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2005-04-03 19:24:00

Firefox and Mozilla: prefetch

Just when you thought it was safe to surf the Internet again - up pops another worrisome browser "feature" , this time in Mozilla-based browsers including Firefox.

This feature goes by the name of prefetch, and it's been around for several years but has never got much attention until Google announced the introduction of "Enhanced searching with Firefox".

Google says: "When you do a search on these browsers, we instruct them to download your top search result in advance, so ... you'll get to that page even more quickly.". What this means is: the link for the top search result will be constructed in such a way that Mozilla (I'll use Mozilla from now on to mean all Mozilla-based browsers including Firefox) will download the linked page in the background automatically without any action from the user.

The problem

Why is this a cause for concern? Quite simply: privacy. Searching for a site and visiting a site are two different activities. Now though, a Google search using Mozilla may mean you visit sites you didn't intend to: the site will have a record of your visit and will also have been able to set a cookie; and the visit will be in your browser history and that of any logging proxies, as are typically found in company networks.

This could be an issue if a visit to the site involved is not desirable for some particular reason; for example the site contains content which goes against company Internet usage policies; a business wishes to research competitors, but not risk their IP address showing in their competitors' logs; a particularly invasive marketing site wishes to push its cookies as far and wide as possible,

To put this in perspective: amongst all the other "dangers" involved in a simple Internet search session, it's not something to lose sleep over. It is however an issue to be aware of if you wish to minimize your exposure to potential privacy risks. It is also possble that malicious server operators could find some way of misusing prefetch in the future.

Note also that currently Google only creates prefetch links for the top result, and only if its algorithm determines that it is very likely the user will click on that link. Although the exact details of the algorithm are not public, some experimentation suggests that it is only employed when a high-ranking is the first result and the search term is in part of the domain name,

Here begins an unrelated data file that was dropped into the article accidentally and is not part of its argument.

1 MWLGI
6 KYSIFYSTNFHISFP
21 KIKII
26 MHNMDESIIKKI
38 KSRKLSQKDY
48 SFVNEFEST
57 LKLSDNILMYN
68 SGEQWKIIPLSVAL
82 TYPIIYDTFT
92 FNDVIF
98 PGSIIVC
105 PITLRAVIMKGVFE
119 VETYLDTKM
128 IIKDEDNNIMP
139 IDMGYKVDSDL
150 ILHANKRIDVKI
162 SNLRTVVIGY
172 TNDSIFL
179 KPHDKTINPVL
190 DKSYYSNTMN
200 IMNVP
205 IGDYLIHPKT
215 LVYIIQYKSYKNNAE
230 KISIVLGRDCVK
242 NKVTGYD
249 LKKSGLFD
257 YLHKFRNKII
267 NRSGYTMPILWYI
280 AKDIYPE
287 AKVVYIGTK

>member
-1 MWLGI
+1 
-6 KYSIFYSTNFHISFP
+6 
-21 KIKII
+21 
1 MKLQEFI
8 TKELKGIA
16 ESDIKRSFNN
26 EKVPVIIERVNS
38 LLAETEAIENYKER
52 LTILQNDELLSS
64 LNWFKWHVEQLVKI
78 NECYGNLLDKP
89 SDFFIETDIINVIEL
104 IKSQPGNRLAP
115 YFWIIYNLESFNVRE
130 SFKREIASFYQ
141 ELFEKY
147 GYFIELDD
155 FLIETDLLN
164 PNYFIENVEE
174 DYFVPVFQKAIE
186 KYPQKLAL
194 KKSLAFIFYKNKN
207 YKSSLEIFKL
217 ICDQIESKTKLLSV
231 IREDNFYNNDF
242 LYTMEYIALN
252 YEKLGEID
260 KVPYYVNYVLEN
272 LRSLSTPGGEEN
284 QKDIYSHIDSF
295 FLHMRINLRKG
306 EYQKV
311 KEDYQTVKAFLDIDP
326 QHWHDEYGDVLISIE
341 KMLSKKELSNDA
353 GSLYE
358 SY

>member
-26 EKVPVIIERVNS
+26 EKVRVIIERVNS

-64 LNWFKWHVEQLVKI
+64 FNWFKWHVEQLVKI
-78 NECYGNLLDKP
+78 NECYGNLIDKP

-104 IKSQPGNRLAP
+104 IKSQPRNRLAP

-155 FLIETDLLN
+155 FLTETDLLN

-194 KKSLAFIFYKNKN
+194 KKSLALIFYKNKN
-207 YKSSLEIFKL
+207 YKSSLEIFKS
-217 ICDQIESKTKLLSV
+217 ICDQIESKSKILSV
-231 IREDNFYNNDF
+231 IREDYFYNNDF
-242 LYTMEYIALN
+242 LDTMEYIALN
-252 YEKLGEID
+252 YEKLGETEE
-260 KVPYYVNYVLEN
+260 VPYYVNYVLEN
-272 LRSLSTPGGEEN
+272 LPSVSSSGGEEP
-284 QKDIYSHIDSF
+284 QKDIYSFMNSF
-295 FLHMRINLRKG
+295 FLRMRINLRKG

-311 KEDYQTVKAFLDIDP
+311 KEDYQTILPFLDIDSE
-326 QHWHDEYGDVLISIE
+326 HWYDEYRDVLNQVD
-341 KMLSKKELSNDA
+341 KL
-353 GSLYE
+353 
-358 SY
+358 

The technology

So what exactly is prefetch? It's an option in Mozilla which responds to HTML tags of the form <link href="http://www.example.com" rel="prefetch" />; the URL linked to will be fetched automatically without this action being visible to the user. Only the page at the URL referenced will be fetched, but no images or other objects referenced from the page will be retrieved, nor any JavaScript executed. However, any cookies set in the headers returned will be acted upon.

The prefetch option is on by default in all current Mozilla versions. It can be turned off in three ways:

  • Adding user_pref("network.prefetch-next",false); to your prefs.js file;
  • Typing about:config into Mozilla's URL field; set the option network.prefetch-next to false (right-click on the Value column; select Modify, and enter false;
  • Via the menu setting Edit->Preferences->Cache->Link Prefetching.
Note that the last option is only available in Mozilla itself, not Firefox.

The Mozilla Link Prefetching FAQ is located at http://www.mozilla.org/projects/netlib/Link_Prefetching_FAQ.html.

Google's take on the subject is here: http://www.google.com/help/features.html#prefetch.

Posted at 2005-04-03 19:24:00 |Comments (0)